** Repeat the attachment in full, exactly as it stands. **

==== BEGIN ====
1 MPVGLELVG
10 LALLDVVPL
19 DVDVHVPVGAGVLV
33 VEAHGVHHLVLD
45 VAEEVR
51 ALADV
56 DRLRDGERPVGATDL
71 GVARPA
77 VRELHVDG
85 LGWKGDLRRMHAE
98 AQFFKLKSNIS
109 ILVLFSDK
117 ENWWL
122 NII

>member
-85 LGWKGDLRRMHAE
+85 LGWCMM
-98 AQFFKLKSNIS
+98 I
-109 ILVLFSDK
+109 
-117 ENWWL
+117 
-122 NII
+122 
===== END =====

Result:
1 MPVGLELVG
10 LALLDVVPL
19 DVDVHVPVGAGVLV
33 VEAHGVHHLVLD
45 VAEEVR
51 ALADV
56 DRLRDGERPVGATDL
71 GVARPA
77 VRELHVDG
85 LGWKGDLRRMHAE
98 AQFFKLKSNIS
109 ILVLFSDK
117 ENWWL
122 NII

>member
-85 LGWKGDLRRMHAE
+85 LGWCMM
-98 AQFFKLKSNIS
+98 I
-109 ILVLFSDK
+109 
-117 ENWWL
+117 
-122 NII
+122 